I’ve been doing quite a few wireless networking projects lately, and often that also means Cisco ISE, Prime, location services, and that sort of thing. I really enjoy it, but it’s a funny story how my heart changed from loathing wireless projects to looking forward to them.
Around seven years ago I transitioned from a small VAR to a much larger VAR. This was a big jump for me in salary and in the scope of projects I worked on. During my second interview, the Director of Professional Services asked me high level questions about my experience, my philosophy of customer service, and my professional development goals.
This wasn’t a technical interview – that came later. Instead, this was an opportunity for him to get to know me and see if I was a good fit culturally and professionally. I like these types of interviews because I feel like I’m pretty good at telling a story, and in that way I think I do a decent job in selling myself to a potential employer.
Everything was going very well until he asked me a question that put a new twist on the interview. After discussing the areas of networking I’m especially interested in, the interviewer had the unmitigated gall to ask me what my least favorite area of networking was.
I’m pretty good at dodging questions that seek to paint me in a corner. My favorite one is being asked what my weaknesses are. Without skipping a beat my answer is always something like, “oh, well sometimes I just work too hard and go overboard with customer service.” That usually gets a laugh.
But this time his question was more pointed. What’s my least favorite part of the broader networking realm? Why, wireless of course! I took the opportunity to be a little transparent which I know is an excellent way to build trust.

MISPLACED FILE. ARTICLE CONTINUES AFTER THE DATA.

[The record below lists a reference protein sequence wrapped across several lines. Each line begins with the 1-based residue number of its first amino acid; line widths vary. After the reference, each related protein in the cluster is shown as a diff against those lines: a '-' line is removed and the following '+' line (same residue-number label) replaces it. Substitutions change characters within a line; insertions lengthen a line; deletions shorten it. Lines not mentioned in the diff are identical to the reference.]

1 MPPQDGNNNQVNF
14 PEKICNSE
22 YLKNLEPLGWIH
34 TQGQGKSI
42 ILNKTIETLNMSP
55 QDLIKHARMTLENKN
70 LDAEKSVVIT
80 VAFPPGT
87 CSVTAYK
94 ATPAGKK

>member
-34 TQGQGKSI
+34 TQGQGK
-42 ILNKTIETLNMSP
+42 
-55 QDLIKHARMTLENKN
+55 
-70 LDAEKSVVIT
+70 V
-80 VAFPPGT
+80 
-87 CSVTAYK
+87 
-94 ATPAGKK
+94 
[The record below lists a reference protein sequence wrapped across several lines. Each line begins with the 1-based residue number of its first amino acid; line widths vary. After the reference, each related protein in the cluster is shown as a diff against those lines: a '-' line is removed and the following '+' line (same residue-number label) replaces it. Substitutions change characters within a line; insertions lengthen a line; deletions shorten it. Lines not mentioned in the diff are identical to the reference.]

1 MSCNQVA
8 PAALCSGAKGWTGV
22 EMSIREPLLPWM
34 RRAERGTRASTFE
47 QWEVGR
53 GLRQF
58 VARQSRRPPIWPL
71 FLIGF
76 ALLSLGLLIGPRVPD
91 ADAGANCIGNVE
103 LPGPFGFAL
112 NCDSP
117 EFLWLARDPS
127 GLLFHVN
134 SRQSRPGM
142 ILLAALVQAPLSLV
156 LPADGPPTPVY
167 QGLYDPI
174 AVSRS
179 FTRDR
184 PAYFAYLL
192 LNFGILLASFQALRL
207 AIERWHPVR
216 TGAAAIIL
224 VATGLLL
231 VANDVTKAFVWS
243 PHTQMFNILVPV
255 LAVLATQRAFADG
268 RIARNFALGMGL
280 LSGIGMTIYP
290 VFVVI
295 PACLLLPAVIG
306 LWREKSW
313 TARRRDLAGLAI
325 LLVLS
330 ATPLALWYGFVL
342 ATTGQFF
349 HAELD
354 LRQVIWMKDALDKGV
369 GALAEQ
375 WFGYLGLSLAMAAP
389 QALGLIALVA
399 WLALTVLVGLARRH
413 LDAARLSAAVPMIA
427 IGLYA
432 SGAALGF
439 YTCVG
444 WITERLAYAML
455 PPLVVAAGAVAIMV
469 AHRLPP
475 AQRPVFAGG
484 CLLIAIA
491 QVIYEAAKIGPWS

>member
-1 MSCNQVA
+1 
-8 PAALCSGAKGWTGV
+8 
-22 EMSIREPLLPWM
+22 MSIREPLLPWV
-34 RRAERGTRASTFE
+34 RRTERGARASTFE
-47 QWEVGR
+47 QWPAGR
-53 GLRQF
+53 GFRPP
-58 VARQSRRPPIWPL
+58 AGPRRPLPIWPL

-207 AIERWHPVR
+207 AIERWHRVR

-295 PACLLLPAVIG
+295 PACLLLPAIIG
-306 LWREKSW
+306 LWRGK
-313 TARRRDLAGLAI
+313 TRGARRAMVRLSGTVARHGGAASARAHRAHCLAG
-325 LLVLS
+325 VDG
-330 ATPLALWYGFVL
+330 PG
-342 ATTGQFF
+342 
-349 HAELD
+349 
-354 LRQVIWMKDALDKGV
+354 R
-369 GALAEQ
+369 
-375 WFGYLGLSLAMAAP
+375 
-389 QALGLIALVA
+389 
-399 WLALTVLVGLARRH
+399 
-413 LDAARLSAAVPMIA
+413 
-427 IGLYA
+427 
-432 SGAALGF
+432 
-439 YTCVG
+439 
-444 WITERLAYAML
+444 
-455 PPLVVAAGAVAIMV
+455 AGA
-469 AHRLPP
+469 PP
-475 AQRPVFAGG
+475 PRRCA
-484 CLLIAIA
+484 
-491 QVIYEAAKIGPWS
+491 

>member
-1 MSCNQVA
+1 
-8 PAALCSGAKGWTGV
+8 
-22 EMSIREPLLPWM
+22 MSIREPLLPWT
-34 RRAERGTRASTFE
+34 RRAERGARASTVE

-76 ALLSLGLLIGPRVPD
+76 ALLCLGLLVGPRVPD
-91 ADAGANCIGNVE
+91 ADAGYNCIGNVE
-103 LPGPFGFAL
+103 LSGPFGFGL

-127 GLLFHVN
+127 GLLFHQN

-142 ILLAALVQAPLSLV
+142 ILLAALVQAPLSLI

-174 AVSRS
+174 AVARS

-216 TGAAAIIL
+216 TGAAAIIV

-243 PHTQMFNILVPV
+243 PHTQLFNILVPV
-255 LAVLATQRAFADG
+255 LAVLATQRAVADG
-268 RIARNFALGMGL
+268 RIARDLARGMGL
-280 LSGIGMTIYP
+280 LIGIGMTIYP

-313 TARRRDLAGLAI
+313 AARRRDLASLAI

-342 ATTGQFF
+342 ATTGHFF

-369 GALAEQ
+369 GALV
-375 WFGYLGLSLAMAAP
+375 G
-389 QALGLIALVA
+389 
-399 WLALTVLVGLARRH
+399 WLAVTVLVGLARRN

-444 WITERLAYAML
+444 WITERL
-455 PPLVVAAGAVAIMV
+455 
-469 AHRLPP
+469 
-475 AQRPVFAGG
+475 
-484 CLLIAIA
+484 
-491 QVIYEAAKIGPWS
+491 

He patiently listened to me talk about how troubleshooting wireless was such a pain because even if the infrastructure is rock solid, end-users can still have all sorts of issues that are client-related and very difficult to address.
Looking at me in the eyes, he turned his head slightly and said, “did HR explain to you that this is primarily a wireless network engineer position?”
My heart sank, and I backpedaled like a politician trying to explain away a salacious home video leaked on the internet.
The interviewer laughed and told me it was all right. He explained that the engineers on his team rarely worked with only one technology, so I’d be able to work on all sorts of networking projects. I laughed with him as the conversation shifted toward a close.
I wasn’t quite sure how to interpret that in the moment. I figured he liked me and was considering offering me the position, but I had my doubts because of my answer. Before leaving, though, he called one of the senior solutions architects to do the technical interview right there and then. Thankfully I breezed through that and felt much better about the situation.
As we all stood up to shake hands, the Director looked at me, and in closing said, “you know you’ll need to get the CCNP Wireless certification, but don’t worry we’ll cover the expenses and make sure you have the time to do it.”
I was offered the job, and it changed my life. I learned so much so fast that I feel it boosted my confidence just as much as it boosted my career. I’m not a dedicated wireless network engineer today, but I certainly work on many wireless projects and enjoy it very much.
Years ago my goal was to go deeper into route/switch and dabble more in security. Though a solid career plan and clear goals are helpful (if not needful), real life seems to have a tendency to take you in directions you never expected, and that’s not a bad thing.